History Of The Counseling Profession

According to Ed Neukrrug (2007:34) `When viewed from the history of mental health, the counseling profession can be divided into three areas, namely:

1. Social Work Area

        a. Historical Background

The field of social work developed from a desire to help the poor, by creating a community organization called the Charity Organization Society (COS). In the 1940s the field of social work focused on social casework, social group work, and community work. In 1955 a number of social work organizations were combined to form the National Association for Social Work (NASW). In 1965, founded the NASW Certified Academy of Social Workers (ACSW), which sets the standard of practice for master's level social workers. And nowadays, social workers can be found in various social services such as hospitals, mental health centers, and agencies that work with the homeless and the poor.

        2. Psychologist Profession

Thousands of years ago The origins of the psychology profession can be traced. For example, in the seventh century BC, Greek philosophers reflected on the nature of life and the universe. Several centuries later, the Greek philosopher Hippocrates offered ideas about how to treat mental illness, and Plato (427-347 BC) suggested that introspection and reflection are the paths to knowledge, that dreams and fantasies are substitute gratifications, and that the human condition has a physical, moral, and spiritual origin.

Augustine (354-430 AD) and Thomas Aquinas (12225-1274 AD) emphasized the importance of mindfulness, self-examination, and investigation, there is a lack of writing about "psychological thought". One of the natural outcomes of laboratory science was the development of psychosis and educational tests in the late 19th century. For example, Alfred Binet (1857-1911), for the department of public education in Paris, developed one of the first intelligence tests, which was used to assist in the class placement of mentally retarded children, (Neukrug and Fawcett, 2010). The early 20th century saw the first use of school achievement tests, tests for vocational assessment, and some modern personality tests.

Today, tests are used everywhere and often help provide clients with a deeper understanding. In 1892, the American Psychological Association (APA) was founded as an association of mostly experimental psychologists (Sokal, 1992). During the mid-1940s, the APA underwent major revisions and was recently assimilated into clinical associations such as counseling psychologists (Division 17) (Pepinsky, 2001; Routh, 2000; Schmidt: 2000).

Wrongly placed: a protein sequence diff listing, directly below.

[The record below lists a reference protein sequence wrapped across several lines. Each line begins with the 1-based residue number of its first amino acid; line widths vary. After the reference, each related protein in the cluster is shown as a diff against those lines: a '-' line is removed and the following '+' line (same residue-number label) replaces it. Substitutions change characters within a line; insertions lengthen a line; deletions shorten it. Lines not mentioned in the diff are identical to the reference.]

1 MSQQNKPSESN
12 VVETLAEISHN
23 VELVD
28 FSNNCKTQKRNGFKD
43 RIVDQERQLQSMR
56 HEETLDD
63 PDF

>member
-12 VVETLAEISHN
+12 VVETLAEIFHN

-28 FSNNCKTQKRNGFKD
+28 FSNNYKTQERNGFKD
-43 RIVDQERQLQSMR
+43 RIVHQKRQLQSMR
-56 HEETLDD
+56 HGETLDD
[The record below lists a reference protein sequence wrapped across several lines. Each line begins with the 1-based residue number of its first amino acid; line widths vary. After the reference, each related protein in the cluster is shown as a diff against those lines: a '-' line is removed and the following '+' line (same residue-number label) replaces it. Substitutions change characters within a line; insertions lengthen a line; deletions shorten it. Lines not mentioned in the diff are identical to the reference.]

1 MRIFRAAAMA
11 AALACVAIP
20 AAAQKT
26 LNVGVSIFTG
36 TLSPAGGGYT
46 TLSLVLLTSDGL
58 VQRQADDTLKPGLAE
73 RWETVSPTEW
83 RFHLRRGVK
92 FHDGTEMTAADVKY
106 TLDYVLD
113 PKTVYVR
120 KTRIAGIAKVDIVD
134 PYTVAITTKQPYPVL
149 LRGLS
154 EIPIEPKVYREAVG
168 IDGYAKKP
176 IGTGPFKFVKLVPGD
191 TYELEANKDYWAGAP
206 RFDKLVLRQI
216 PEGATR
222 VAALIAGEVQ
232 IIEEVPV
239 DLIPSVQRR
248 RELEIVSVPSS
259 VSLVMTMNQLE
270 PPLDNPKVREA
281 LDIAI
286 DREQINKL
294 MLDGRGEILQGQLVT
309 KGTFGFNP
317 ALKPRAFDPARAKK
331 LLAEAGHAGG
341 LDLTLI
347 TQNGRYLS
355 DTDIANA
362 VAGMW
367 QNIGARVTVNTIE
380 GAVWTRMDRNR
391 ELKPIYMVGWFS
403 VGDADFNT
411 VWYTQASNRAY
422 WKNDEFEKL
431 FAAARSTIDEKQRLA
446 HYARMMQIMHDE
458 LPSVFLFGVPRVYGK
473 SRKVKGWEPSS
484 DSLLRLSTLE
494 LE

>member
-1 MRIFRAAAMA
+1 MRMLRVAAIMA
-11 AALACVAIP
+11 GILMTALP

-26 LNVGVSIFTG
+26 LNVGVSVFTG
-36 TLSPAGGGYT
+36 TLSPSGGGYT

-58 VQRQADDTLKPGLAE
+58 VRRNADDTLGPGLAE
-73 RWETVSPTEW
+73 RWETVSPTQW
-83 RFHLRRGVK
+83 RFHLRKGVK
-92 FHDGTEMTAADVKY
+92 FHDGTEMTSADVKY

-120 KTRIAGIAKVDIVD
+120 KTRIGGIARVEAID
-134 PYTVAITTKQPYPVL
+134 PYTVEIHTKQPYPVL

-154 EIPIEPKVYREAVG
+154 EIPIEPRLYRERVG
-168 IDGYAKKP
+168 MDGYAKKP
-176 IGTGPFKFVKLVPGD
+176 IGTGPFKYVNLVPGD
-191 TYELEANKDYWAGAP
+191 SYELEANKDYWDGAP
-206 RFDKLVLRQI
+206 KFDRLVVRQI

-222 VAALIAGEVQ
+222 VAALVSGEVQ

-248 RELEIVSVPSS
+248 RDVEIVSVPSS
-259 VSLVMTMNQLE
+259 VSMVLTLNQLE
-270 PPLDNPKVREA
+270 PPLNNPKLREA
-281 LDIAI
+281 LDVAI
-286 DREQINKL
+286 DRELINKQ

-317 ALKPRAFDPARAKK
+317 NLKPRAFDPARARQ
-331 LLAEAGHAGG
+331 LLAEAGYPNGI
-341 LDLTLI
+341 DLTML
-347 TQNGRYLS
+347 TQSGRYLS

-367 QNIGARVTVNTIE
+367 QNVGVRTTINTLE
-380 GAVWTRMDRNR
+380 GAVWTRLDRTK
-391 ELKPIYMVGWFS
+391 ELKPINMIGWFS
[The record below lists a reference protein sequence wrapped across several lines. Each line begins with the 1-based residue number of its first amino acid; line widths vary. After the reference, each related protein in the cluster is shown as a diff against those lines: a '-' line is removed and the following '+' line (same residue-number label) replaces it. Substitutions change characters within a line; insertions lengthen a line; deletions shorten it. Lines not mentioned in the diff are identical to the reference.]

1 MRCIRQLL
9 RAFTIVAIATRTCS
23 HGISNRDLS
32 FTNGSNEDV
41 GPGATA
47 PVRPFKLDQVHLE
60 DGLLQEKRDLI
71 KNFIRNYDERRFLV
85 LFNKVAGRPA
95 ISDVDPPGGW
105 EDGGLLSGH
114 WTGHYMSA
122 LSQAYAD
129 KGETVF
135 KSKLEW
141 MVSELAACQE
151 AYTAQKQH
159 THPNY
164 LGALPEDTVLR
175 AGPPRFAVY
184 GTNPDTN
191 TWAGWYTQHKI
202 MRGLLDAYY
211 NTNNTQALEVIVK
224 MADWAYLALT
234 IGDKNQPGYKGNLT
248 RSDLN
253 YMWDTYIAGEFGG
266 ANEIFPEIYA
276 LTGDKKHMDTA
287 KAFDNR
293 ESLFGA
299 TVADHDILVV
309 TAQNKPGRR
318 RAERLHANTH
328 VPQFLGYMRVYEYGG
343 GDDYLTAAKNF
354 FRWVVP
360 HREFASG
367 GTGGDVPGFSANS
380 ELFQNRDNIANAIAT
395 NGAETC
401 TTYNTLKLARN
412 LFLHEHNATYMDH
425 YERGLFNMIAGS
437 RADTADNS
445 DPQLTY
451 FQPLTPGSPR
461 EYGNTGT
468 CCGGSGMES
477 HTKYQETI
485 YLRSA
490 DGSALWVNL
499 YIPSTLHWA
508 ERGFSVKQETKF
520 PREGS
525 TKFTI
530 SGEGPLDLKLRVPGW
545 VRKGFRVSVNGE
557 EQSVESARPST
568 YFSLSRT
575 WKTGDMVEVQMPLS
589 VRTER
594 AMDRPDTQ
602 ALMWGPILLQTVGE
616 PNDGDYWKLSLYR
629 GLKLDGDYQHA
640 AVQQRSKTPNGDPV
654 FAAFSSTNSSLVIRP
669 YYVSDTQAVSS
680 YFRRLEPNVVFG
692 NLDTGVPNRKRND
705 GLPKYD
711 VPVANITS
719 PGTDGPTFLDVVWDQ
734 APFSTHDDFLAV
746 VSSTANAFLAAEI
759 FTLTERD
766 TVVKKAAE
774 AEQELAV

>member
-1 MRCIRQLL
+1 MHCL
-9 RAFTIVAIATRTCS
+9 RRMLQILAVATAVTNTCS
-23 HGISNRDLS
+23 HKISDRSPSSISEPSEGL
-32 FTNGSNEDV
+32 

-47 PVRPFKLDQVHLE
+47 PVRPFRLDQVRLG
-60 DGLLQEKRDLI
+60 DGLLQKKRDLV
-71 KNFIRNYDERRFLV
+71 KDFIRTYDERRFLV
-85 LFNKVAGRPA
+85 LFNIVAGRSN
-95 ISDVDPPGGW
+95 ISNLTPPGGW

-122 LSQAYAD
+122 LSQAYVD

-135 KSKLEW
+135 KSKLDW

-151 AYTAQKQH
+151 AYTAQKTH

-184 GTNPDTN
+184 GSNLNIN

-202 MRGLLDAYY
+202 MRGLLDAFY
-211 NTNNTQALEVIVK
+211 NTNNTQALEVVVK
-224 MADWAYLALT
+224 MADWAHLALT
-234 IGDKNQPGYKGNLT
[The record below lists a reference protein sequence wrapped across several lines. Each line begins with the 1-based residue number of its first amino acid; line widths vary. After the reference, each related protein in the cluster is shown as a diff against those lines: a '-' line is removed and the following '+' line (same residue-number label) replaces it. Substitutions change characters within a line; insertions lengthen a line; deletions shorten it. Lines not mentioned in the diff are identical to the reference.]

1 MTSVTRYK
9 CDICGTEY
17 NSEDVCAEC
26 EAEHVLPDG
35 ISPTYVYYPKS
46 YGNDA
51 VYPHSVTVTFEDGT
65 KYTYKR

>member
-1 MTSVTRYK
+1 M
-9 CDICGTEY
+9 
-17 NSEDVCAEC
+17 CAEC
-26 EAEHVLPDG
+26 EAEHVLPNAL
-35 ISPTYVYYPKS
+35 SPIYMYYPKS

2. The Effect of Psychology on the Counseling Profession

The field of psychology has influenced the counseling profession more than any other related mental health profession. Although psychology was the first profession to use a comprehensive approach to therapy, the field of counseling soon followed and warranted much of the theory used by psychologists. The test was developed by psychologists, at the turn of the 20th century used by guidance and vocational counselors and then adapted by counselors in many different settings.

The early research techniques developed by experimental psychologists became precursors to the modern research tools used by counselors to assess the effectiveness of counseling approaches and evaluate the programs they have developed. Finally, many modern counseling skills are adaptations of the counseling skills developed by psychologists during the early part of the 20th century. Psychology is really counseling's first cousin.

3. Psychiatry Profession

Until the late 1700s, mental illness was generally seen as mystical, demonic, and incurable. But this perspective is gradually providing a new approach to understanding and treating mental illness. In the late 1700s, in France, Philippe Pinel (1745-1826), who has crowned the founder of psychiatry. During the 1800s, great strides were made in the understanding, diagnosis, and treatment of mental illness.

Emil Kaerepin (1855-1926) developed one of the earliest classifications of mental illness, and Jean-Martin Charot (1825-1893) and Pierre Janet (1859-1947) both looked at the relationship between certain psychological states and disorders previously thought to be of a purely natural nature ( Solomon, 1918). In the United States (USA), Benjamin Rush (1743-1813), a physician and social reformer special, is considered the founder of United States psychiatry.

4. Influence of Psychiatry on the Counseling Profession

Psychiatry's focus on diagnosing mental illness and exploring psychopathology is assisted by counselors and other professionals in diagnosing and developing treatment plans for clients, which sometimes includes psychopharmacology. In addition, the awareness that some mental health problems may naturally occur has helped counselors understand that at this time it is important to make referrals to an expert in psychopharmacology and psychobiology.

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